Writer Jasmine Irving  @ Coeliac On The Road and Photographer Jonjames Oxberry Hogg @ Hogg Photography are the Edge of Humanity Magazine contributors of this social documentary photography.  From project ‘Northern Soul Unwrapped’.


‘It’s grim up North’ is a well-known saying in England but there’s always more to a stereotype. I spoke to some young Geordies, passionate about their roots and enthusiastic about their personal creative projects. They say the North East is thriving with culture, a strong identity and community engagement.

The North East has a history of mining, producing 25% of Britain’s coal in 1913. Working class communities were hit hard by Thatcher’s cuts involving closures of mines, lost jobs in the steel industry and the privatisation of many public services.

Youth unemployment (between the ages of 16-25) has been rising rapidly over the last decade and the North East has the highest level of youth unemployment across the UK (18.3%). A report by the Prince’s Trust reveals that the number of unemployed 16-25 year olds claiming benefits in the North East has gone up nearly 300% in the past 5 years.

However, despite how difficult it can be to find a job in the North East, or to follow your own passions whilst concentrating on simply getting by, young people are creating opportunities for themselves. I spoke to some creatives from Newcastle Upon Tyne to learn more about what it means to follow your dreams and how the North has had a unique impact on their projects.


Georgia Porja, 23 is a singer songwriter. She performs originals in Newcastle and has got up onstage at festivals like The Secret Garden Party and Boomtown. She also works with a local project called ‘Crossings’ teaching refugee children to sing, aiming to unite people through music. She says music is important to her because “It’s really healing, it’s a way for me to express my emotions. Writing helps me process and it feels good for people in the audience to connect with words I wrote.” Although it can be a struggle trying to make money through her art, Georgia says “you just have to take every opportunity and believe in yourself.” She’s studying with the Sage at the moment, a renowned centre for musical education and has found Newcastle a great place to grow up because of the “inspirational, friendly people.”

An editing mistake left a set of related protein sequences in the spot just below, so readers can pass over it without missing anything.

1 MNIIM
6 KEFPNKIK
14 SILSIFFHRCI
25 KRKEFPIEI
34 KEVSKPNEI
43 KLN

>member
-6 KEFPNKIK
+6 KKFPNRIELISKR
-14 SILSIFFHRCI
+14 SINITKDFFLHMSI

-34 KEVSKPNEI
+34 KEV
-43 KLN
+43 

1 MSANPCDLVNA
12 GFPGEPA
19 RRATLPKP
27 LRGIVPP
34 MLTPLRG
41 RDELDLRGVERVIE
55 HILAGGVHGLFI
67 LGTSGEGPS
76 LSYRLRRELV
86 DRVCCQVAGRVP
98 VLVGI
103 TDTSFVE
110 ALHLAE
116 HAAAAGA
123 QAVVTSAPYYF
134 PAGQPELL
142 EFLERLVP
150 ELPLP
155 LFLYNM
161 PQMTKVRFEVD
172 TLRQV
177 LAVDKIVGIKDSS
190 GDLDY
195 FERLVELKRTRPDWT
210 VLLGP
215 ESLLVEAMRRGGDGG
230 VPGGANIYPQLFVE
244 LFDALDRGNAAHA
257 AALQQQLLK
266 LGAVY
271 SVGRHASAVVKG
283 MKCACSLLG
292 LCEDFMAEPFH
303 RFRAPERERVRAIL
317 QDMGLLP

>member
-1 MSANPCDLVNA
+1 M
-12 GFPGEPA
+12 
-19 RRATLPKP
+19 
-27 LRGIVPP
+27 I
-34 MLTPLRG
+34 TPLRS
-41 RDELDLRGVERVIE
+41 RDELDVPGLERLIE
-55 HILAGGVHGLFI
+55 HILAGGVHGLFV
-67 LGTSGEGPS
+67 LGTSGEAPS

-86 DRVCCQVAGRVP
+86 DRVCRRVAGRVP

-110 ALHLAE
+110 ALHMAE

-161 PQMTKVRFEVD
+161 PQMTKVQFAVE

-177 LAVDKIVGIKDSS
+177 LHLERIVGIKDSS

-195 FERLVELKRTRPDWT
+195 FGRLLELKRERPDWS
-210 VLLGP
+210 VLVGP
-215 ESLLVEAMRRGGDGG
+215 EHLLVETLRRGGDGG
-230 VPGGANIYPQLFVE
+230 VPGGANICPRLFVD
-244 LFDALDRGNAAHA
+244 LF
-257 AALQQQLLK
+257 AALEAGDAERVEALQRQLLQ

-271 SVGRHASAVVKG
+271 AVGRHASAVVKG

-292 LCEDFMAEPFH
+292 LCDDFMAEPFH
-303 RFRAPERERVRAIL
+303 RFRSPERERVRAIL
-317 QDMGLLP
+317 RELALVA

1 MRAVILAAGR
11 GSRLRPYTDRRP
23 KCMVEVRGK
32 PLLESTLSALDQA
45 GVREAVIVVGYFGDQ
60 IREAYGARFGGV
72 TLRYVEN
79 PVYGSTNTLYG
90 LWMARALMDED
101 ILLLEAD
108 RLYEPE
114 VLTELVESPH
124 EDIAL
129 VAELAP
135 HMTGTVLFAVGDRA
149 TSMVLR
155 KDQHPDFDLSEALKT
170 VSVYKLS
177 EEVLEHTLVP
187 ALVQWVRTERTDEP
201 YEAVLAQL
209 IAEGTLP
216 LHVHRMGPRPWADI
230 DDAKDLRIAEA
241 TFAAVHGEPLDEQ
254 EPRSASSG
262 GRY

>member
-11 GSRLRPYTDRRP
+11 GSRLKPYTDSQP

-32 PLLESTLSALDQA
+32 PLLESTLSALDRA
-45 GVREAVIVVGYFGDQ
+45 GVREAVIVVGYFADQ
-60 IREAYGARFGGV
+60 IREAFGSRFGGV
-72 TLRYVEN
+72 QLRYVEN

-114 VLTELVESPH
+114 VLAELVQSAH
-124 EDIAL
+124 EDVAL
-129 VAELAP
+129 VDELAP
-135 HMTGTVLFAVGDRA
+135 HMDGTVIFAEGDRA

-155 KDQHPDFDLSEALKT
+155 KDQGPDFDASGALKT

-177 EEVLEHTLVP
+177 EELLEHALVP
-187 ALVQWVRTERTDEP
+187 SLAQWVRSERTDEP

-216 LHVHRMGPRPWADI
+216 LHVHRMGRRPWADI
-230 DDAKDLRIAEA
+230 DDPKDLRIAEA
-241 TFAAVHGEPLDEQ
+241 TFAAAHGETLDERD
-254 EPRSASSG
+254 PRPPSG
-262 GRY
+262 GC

Matty De Vere, 22, runs his own ethical eco-friendly skateboard business called Big Aye Skateboards. He uses nontoxic glues and varnishes, hand finishing the boards himself. It started off as part of his college project and turned into the company he has now with his own workshop. Matty says “skateboarding has been a passion of mine since I was super little so to have the opportunity to make and skate my own skateboards is an amazing feeling.” He reckons you’ve just “got to crack on and focus” to get to where you want to be and he appreciates Newcastle because “it’s full of like-minded creatives, a proper nice little community.” Matty is planning a trip to Jordan to teach refugees to skate and build boards with a non-profit volunteer run organisation called Make Life Skate Life.




Jaye Tinkler, 23 is a hand poke tattooist at GeoTribe studios. She works without machines specialising in traditional dot work and geometric patterns. She had to work really hard through an unpaid apprenticeship and dedicate her time to a lot of practice before becoming qualified to work in a studio in the centre of town. Jaye said that anyone with a dream “just has to talk to the right people, people who are doing well in that field of work because they all started in the same place and most would be more than happy to give advice. You have to accept the highs and lows and not give up.” What she loves about the North-East is that “there’s a good selection of artists up here. It’s a collective of inspiring people.”




Jody Irving, 27, is a rapper from the rap duo ‘Trinity Lo-Fi’ with Louie Zico, 23. Jody describes their music as “reggae/hip hop that promotes spiritual and emotional wellbeing whilst exposing the facade of infinite growth capitalist society.” He’s dedicated to the process of writing, recording, making music videos and doing everything that needs to be done to create music and get it out there. He works as a tree surgeon to fund his music-making, and has found Newcastle to be “a great inspiration.” Jody hopes to travel and collaborate with other artists. He says that “art is only possible without fear and with focused action. It starts as a thought but must be actualized with graft and belief.”

Trinity Lofi with Jody Irving and Louie Zico


See also:

By Photographer Jonjames Oxberry Hogg:

Musicians & Food

By Writer Jasmine Irving:

 Don’t Worry, Be Hampi! & Holistic Healing in India